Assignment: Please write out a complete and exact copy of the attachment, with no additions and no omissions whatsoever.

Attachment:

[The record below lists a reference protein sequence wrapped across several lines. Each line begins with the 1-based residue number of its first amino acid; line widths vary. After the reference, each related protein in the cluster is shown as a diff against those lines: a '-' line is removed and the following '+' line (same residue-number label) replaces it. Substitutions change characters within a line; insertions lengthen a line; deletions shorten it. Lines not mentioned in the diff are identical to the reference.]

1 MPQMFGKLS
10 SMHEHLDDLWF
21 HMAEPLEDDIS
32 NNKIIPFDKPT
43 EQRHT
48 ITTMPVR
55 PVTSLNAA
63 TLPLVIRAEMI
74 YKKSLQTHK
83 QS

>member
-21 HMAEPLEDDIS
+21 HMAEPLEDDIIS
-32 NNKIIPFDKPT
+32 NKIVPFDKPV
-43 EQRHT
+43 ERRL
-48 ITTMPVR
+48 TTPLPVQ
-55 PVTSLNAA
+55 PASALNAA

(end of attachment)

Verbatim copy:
[The record below lists a reference protein sequence wrapped across several lines. Each line begins with the 1-based residue number of its first amino acid; line widths vary. After the reference, each related protein in the cluster is shown as a diff against those lines: a '-' line is removed and the following '+' line (same residue-number label) replaces it. Substitutions change characters within a line; insertions lengthen a line; deletions shorten it. Lines not mentioned in the diff are identical to the reference.]

1 MPQMFGKLS
10 SMHEHLDDLWF
21 HMAEPLEDDIS
32 NNKIIPFDKPT
43 EQRHT
48 ITTMPVR
55 PVTSLNAA
63 TLPLVIRAEMI
74 YKKSLQTHK
83 QS

>member
-21 HMAEPLEDDIS
+21 HMAEPLEDDIIS
-32 NNKIIPFDKPT
+32 NKIVPFDKPV
-43 EQRHT
+43 ERRL
-48 ITTMPVR
+48 TTPLPVQ
-55 PVTSLNAA
+55 PASALNAA